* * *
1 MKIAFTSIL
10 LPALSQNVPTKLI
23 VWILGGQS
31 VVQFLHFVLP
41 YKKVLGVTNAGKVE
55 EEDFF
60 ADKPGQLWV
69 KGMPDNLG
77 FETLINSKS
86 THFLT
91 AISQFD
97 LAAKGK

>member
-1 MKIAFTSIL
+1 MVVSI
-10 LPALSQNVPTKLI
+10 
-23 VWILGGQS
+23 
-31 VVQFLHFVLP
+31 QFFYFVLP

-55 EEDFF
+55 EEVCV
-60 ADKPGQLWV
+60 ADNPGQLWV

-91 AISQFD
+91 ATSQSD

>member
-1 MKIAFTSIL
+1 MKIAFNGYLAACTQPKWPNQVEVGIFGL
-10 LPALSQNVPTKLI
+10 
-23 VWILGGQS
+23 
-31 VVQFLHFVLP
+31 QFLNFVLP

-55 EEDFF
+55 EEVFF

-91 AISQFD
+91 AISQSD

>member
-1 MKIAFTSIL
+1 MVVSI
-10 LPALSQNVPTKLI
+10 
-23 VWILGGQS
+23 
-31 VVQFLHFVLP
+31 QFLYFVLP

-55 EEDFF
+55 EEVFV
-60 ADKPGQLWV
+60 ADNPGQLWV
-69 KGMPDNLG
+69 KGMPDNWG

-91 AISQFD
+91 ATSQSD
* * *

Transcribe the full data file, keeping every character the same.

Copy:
1 MKIAFTSIL
10 LPALSQNVPTKLI
23 VWILGGQS
31 VVQFLHFVLP
41 YKKVLGVTNAGKVE
55 EEDFF
60 ADKPGQLWV
69 KGMPDNLG
77 FETLINSKS
86 THFLT
91 AISQFD
97 LAAKGK

>member
-1 MKIAFTSIL
+1 MVVSI
-10 LPALSQNVPTKLI
+10 
-23 VWILGGQS
+23 
-31 VVQFLHFVLP
+31 QFFYFVLP

-55 EEDFF
+55 EEVCV
-60 ADKPGQLWV
+60 ADNPGQLWV

-91 AISQFD
+91 ATSQSD

>member
-1 MKIAFTSIL
+1 MKIAFNGYLAACTQPKWPNQVEVGIFGL
-10 LPALSQNVPTKLI
+10 
-23 VWILGGQS
+23 
-31 VVQFLHFVLP
+31 QFLNFVLP

-55 EEDFF
+55 EEVFF

-91 AISQFD
+91 AISQSD

>member
-1 MKIAFTSIL
+1 MVVSI
-10 LPALSQNVPTKLI
+10 
-23 VWILGGQS
+23 
-31 VVQFLHFVLP
+31 QFLYFVLP

-55 EEDFF
+55 EEVFV
-60 ADKPGQLWV
+60 ADNPGQLWV
-69 KGMPDNLG
+69 KGMPDNWG

-91 AISQFD
+91 ATSQSD